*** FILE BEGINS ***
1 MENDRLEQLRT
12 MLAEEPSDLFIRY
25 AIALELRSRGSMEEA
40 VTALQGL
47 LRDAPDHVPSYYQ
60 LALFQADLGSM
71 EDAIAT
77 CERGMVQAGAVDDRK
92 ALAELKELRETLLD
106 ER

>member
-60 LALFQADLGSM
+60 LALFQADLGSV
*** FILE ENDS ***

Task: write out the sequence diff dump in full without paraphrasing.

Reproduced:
1 MENDRLEQLRT
12 MLAEEPSDLFIRY
25 AIALELRSRGSMEEA
40 VTALQGL
47 LRDAPDHVPSYYQ
60 LALFQADLGSM
71 EDAIAT
77 CERGMVQAGAVDDRK
92 ALAELKELRETLLD
106 ER

>member
-60 LALFQADLGSM
+60 LALFQADLGSV